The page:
Replace the NHS 'old banger with a new model?
The election bidding war begins over the NHS. For a precis of Tory and Labour pledges, see below this colourful piece from our guest-blogger Frank Talker. Send us your own alternative plan – we may publish it!
My first car was older than I was by six months. It was built in 1952 but the design harked back to 1948, just like the NHS.
Just like the NHS it was wonderful when conceived - narrow cross ply tires for low speed cruising on empty roads, three-speed column change gearbox, bench seats front and back, even a cocktail cabinet. But it would be hopeless in today’s driving conditions – perhaps even dangerous.
The NHS was also born in 1948 and designed to face the conditions that pertained before WW2 when its progenitors climbed the slippery tree of Labour party politics.
In 1948 the average male life expectancy was 66, now it is 77. People died before they could suffer from cancer or Alzheimer’s. Like my car, the NHS was great in its day; but as with my old long departed vehicle, it is not fit for purpose now.
And the reason is not money, as so many politicians would have you believe. It is design. You could spend all the money you like on my old car but it would still be a banger. It just wasn’t designed for today.
Today’s NHS has to deal with problems unimaginable in 1948. Acute health care has ceased to be its raison d’etre. Now it is gerontology, oncology, obesity, smoking related disease, diabetes that clog up the aged arteries of Healthcare UK. No amount of economically unsound and unfair taxation to raise budgetary levels will fix it.
What is needed is to restore the responsibility for personal health and place some of the burden of health care cost where it belongs – on the individual. The NHS pays for tattoo removal. It pays the costs of people who willingly eat themselves into a state of obesity. It pays for smokers and their complaints. Illegal drug abusers, foreign benefit tourists and imbecilic drinkers all fall into its tender hands. Healthcare workers drive themselves to the edge of exhaustion in trying to cope with this flood.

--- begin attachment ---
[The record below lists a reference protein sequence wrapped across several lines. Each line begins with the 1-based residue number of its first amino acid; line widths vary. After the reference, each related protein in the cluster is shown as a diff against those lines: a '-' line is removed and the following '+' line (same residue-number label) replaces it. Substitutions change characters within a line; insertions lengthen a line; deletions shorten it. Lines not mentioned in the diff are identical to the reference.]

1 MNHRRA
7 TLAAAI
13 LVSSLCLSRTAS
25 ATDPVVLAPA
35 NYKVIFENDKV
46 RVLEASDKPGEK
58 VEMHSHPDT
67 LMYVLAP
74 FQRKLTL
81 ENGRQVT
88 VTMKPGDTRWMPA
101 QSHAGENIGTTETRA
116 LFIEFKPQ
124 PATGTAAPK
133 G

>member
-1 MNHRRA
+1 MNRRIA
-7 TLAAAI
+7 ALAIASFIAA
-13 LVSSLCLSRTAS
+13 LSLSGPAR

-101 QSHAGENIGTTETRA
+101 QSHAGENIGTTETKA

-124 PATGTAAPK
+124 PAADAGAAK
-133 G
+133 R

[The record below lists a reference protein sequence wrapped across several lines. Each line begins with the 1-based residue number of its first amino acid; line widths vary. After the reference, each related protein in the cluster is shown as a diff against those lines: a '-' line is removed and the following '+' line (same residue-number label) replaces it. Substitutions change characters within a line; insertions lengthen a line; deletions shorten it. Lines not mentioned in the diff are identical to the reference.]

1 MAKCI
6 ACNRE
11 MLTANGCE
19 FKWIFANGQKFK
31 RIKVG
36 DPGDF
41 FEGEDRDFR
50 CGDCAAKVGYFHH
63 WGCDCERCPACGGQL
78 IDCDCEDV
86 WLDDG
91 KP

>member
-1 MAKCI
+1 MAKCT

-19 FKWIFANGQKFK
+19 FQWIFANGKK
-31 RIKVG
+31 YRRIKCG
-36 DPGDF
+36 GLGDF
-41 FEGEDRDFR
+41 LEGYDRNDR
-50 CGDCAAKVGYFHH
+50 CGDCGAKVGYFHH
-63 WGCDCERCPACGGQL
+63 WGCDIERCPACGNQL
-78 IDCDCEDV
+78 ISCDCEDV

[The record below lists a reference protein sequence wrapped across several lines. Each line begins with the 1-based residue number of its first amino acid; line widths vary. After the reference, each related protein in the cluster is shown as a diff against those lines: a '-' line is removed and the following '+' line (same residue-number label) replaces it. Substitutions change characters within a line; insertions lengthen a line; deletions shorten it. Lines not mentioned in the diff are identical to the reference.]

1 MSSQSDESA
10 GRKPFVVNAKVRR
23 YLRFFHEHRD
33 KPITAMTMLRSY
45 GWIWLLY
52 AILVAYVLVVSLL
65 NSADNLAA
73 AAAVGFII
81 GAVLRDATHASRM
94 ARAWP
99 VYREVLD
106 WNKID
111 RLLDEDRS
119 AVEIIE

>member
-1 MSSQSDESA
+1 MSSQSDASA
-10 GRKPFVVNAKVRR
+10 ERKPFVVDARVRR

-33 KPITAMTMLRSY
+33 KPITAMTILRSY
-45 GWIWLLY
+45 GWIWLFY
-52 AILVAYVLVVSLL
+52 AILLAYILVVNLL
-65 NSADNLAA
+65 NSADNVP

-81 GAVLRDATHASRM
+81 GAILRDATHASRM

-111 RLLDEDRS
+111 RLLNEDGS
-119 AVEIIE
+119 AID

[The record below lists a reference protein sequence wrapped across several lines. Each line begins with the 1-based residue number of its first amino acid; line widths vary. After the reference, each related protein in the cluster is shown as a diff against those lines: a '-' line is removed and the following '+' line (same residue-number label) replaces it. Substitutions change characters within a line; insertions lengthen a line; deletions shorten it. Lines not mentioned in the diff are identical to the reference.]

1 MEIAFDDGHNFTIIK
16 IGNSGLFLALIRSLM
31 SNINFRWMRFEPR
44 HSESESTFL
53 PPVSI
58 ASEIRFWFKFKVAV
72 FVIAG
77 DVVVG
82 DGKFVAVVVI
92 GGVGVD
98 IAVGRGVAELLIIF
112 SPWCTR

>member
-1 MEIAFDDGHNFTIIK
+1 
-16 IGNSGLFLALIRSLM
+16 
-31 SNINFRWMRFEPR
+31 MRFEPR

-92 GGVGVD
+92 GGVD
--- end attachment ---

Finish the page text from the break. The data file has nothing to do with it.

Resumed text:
But all these conditions are the result of individual choices. They are not the fault or the choice of the general public, but the choice of the individual complainant. The public purse should not have to suffer from these personal decisions.
Let’s design a system which returns the NHS to its original purpose. As a starter for ten I offer this three point plan:
- Acute health care should be free to all; if you fall, have an accident, a heart attack, catch malaria, etc., the NHS will treat you promptly, free at the point of care.
- Chronic conditions should be based on a system of co-payment. If you can afford a part of your treatment, you should pay a proportion towards it.
- Lifestyle illness – take out insurance; you’re on your own mate.
I don’t doubt that personal taxes and the NHS overall budget could be reduced yet increased where needed as a result.
Whether you agree or disagree, one thing is certain. We can’t go on as we are.
Tory NHS promises here